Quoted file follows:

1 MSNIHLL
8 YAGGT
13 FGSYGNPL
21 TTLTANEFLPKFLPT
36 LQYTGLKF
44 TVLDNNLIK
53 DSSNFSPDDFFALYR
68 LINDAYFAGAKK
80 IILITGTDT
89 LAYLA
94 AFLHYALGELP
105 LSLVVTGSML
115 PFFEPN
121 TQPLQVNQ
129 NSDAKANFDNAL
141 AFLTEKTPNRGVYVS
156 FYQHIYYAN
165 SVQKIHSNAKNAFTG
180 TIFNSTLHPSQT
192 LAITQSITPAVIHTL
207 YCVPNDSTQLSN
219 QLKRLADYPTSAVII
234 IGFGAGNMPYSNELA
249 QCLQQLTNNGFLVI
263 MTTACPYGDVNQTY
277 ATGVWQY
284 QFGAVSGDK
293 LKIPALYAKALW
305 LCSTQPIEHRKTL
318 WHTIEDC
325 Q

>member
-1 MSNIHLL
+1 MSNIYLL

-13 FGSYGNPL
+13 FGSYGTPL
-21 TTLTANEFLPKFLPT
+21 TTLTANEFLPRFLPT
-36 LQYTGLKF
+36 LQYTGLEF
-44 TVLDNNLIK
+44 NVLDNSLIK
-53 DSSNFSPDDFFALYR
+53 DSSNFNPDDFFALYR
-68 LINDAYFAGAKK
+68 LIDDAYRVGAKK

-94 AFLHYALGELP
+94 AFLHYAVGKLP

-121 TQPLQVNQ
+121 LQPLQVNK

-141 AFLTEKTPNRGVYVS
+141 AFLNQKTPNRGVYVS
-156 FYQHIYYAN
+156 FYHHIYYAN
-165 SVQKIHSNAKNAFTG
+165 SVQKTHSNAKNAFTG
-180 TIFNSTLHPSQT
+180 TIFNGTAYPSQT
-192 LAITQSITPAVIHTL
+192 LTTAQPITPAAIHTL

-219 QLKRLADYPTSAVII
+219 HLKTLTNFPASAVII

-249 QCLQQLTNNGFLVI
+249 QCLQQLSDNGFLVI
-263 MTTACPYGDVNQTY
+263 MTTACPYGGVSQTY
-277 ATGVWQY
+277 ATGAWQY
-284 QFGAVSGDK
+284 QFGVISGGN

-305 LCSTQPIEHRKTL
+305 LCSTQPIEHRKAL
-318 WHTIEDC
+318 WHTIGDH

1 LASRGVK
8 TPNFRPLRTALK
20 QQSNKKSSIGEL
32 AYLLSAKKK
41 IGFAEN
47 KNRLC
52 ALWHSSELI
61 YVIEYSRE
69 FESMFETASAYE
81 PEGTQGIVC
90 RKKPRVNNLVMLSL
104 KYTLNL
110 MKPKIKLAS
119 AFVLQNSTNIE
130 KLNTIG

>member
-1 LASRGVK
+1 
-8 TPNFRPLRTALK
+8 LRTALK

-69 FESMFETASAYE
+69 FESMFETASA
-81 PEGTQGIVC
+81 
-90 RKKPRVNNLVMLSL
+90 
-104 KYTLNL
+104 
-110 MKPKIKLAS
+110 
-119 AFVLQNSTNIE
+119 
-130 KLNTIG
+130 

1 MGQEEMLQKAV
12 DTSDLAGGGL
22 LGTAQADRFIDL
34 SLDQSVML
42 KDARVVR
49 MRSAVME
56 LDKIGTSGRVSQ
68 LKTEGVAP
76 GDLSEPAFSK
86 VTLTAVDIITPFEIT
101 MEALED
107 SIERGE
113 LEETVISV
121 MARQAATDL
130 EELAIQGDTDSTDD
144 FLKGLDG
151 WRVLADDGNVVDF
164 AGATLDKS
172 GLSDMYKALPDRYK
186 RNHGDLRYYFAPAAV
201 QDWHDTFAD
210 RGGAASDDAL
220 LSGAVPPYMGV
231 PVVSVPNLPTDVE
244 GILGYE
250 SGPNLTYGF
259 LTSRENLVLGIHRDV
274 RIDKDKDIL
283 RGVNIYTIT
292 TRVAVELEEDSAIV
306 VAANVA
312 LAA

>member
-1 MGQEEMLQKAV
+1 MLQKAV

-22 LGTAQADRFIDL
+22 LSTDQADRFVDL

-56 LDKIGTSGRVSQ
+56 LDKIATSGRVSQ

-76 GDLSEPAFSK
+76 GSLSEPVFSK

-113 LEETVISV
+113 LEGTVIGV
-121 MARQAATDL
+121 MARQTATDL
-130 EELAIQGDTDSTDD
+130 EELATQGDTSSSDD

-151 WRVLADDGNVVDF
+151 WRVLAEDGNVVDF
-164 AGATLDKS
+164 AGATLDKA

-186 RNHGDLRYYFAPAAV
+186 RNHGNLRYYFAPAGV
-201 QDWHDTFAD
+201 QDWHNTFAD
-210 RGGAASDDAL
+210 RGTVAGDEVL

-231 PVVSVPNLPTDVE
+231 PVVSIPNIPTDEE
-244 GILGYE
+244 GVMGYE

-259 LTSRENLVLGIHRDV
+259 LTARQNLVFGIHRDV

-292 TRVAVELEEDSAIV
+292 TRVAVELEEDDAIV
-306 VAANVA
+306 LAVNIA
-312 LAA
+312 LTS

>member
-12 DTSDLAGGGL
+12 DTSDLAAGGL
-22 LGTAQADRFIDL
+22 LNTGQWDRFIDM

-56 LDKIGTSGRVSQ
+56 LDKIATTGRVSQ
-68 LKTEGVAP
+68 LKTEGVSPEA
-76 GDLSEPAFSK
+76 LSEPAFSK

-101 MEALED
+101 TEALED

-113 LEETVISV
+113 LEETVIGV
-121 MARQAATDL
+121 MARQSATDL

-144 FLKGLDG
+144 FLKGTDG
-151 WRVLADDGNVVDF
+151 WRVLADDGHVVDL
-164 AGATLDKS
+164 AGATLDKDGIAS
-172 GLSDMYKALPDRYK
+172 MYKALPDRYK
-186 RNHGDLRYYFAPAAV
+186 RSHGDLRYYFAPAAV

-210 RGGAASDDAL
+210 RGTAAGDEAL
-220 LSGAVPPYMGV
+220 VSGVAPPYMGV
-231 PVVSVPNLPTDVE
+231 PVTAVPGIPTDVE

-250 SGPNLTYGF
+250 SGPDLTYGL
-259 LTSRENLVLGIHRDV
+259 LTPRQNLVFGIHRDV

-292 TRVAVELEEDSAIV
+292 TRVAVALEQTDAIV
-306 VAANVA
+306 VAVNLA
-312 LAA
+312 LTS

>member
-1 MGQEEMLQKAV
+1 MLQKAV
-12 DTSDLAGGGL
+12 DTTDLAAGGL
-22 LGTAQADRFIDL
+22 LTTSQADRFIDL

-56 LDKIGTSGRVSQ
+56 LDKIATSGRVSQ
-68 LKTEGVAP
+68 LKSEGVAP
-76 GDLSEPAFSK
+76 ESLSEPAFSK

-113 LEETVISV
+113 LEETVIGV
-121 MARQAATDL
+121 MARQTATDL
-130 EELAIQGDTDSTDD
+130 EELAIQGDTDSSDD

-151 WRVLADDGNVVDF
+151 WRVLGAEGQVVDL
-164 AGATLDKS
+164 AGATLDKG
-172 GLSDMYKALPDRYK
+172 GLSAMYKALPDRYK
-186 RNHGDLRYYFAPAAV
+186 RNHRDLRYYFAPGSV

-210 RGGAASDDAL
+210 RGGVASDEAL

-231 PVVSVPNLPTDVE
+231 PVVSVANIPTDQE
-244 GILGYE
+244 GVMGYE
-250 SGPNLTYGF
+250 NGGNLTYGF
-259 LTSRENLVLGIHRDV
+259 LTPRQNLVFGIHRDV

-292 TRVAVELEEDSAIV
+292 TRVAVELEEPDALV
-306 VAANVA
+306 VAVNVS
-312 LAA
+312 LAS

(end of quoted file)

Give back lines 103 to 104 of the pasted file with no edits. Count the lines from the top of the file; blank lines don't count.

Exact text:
-110 MKPKIKLAS
+110 